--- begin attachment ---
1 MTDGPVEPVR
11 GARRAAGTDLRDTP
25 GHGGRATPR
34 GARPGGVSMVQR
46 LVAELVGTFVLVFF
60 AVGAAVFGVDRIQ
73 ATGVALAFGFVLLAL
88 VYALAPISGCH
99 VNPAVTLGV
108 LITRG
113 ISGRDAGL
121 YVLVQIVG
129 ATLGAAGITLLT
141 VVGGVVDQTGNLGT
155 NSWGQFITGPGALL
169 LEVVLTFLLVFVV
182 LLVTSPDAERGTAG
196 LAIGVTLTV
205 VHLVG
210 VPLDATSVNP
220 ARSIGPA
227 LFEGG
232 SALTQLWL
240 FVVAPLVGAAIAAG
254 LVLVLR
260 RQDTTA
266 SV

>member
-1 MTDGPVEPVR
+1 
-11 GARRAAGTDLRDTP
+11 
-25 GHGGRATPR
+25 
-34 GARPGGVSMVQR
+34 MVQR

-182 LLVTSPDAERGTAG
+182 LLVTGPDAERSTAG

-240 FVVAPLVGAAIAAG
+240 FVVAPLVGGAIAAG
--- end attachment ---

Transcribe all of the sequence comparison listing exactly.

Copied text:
1 MTDGPVEPVR
11 GARRAAGTDLRDTP
25 GHGGRATPR
34 GARPGGVSMVQR
46 LVAELVGTFVLVFF
60 AVGAAVFGVDRIQ
73 ATGVALAFGFVLLAL
88 VYALAPISGCH
99 VNPAVTLGV
108 LITRG
113 ISGRDAGL
121 YVLVQIVG
129 ATLGAAGITLLT
141 VVGGVVDQTGNLGT
155 NSWGQFITGPGALL
169 LEVVLTFLLVFVV
182 LLVTSPDAERGTAG
196 LAIGVTLTV
205 VHLVG
210 VPLDATSVNP
220 ARSIGPA
227 LFEGG
232 SALTQLWL
240 FVVAPLVGAAIAAG
254 LVLVLR
260 RQDTTA
266 SV

>member
-1 MTDGPVEPVR
+1 
-11 GARRAAGTDLRDTP
+11 
-25 GHGGRATPR
+25 
-34 GARPGGVSMVQR
+34 MVQR

-182 LLVTSPDAERGTAG
+182 LLVTGPDAERSTAG

-240 FVVAPLVGAAIAAG
+240 FVVAPLVGGAIAAG